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21 Oct, 2009 06:00

Russian security companies demand legislative support to work in Iraq

A Russian private security company is calling on lawmakers to provide legal support for their operations abroad in countries like Iraq, where it could do a much better job of protecting Russian staff and property there.

Russian companies are finding opportunities to profit in Iraq, recovering from decades of conflict, but there are risks.

“I think this will be a serious problem. Coalition Forces are leaving Iraq gradually, but as a result of this period of ‘imported democracy’, people there have changed,” says Oleg Maslov, coach at Oryol anti-terror training centre. “Now they have bandits at a whole new level; now they have world-class terrorists. So this will be a problem.”

An Anti-terror Center, Oryol is a leading private security team made up of former Russian special forces officers and secret service agents. An international law requires businesses in Iraq to provide their own security. Their mission is to keep Russians working in Iraq safe. Those who work for this exclusive group say they are part of a long-standing tradition of Russians protecting their own.

In 1943 near Oryol, there was an epic battle, a major turning point in WWII, where the Red Army faced off against Hitler’s troops, protecting Moscow from invasion. In some ways it is poetic that a company which has Russians protecting other Russians chose this area as their headquarters.

“At the core, everything is the same as it was during WWII,” believes Sergey Epishkin, head of Oryol anti-terror training center. “The heart of an officer, the frontline brotherhood – these things are still here. And it did not start during WWII. It goes back to the times of Aleksandr Suvorov [an 18th Century general] and so on.”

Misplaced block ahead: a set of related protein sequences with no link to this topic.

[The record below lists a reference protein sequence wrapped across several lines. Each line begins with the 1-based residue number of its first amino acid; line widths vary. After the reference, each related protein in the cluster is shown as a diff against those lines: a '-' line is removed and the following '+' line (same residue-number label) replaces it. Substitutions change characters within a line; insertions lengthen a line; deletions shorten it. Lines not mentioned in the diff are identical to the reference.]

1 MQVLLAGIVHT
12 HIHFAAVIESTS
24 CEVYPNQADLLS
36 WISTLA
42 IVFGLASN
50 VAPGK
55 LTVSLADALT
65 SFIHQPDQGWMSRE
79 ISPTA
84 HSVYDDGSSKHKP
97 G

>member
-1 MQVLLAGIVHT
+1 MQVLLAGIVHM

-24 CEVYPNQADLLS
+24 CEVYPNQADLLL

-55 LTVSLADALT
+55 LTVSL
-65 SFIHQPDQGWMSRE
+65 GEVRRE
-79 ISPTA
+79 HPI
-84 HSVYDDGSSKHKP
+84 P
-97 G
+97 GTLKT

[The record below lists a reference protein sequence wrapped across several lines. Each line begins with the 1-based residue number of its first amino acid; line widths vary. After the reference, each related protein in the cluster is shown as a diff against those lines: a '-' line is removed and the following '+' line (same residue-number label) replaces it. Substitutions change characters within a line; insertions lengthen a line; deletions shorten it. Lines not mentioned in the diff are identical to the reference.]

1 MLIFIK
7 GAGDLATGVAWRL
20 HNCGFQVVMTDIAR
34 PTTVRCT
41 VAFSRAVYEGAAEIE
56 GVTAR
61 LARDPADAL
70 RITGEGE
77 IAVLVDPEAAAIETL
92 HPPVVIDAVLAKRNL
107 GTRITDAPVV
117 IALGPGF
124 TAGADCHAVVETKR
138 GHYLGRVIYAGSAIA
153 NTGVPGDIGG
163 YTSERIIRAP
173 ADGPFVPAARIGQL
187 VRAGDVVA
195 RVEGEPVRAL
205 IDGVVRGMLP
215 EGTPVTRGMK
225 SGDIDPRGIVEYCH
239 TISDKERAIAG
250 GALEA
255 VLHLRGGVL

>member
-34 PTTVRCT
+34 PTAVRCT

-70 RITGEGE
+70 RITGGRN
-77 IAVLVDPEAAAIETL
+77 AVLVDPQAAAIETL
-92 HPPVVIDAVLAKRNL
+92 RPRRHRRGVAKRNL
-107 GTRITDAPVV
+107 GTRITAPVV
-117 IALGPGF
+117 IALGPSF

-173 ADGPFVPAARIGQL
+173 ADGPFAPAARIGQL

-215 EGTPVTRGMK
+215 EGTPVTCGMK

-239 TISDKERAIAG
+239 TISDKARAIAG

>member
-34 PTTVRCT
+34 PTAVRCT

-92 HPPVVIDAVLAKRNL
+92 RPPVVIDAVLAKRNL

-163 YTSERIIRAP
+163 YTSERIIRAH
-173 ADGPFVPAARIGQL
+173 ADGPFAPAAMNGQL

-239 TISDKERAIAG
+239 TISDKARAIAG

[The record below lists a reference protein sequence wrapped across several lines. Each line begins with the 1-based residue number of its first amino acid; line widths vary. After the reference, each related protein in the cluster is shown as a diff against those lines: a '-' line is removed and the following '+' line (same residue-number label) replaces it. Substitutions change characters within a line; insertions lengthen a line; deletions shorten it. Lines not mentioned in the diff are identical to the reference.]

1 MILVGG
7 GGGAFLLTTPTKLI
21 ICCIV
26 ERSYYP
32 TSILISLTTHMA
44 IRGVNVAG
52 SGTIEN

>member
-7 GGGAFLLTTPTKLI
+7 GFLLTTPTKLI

But when it comes to Iraq, the desire to protect is not enough in itself – the logistics of working there can be complicated.

“We need support from the Foreign Ministry and our embassy there,” outlined Epishkin. “We already have a good, friendly relationship with our diplomats there, but when it comes to official support, there may be some problems with that.”

Unlike their American counterparts Blackwater, Anti-terror Oryol cannot be designated as a private security force. Instead they work in Iraq as “consultants”.

“We have no status there, no rights. If a person asks me, “Why are you armed?” all I can say is I need to protect myself,” laughs Oleg Pyrsin, one of the Centre's instructors. “We are not allowed to use weapons except for self-defense. In case something happens and we have to open fire, I cannot even imagine how we can explain this later.”

These complications have forced the Oryol group to work differently from the controversial Blackwater organization, relying more on cultivating relationships and less on weapons and force. As a result, Anti-terror Oryol stands out in a positive light against concerns about their Blackwater colleagues using the excessive force, and even killing civilians with little regard.

However, even with their successes, those who are charged with keeping people safe say they need more support, calling on the Russian parliament to find ways to give Russian private security companies more freedom to operate.

State Duma deputy Gennady Gudkov says, “We suggest that Russian regulations for private security companies should cover Russian companies working outside the territory. I mean jets, ships and objects that are outside the country, but still belong to us. It might become law if it is put in the right form.”

Hopefully, this will open the door for better security option for Russians helping a country to rebuild.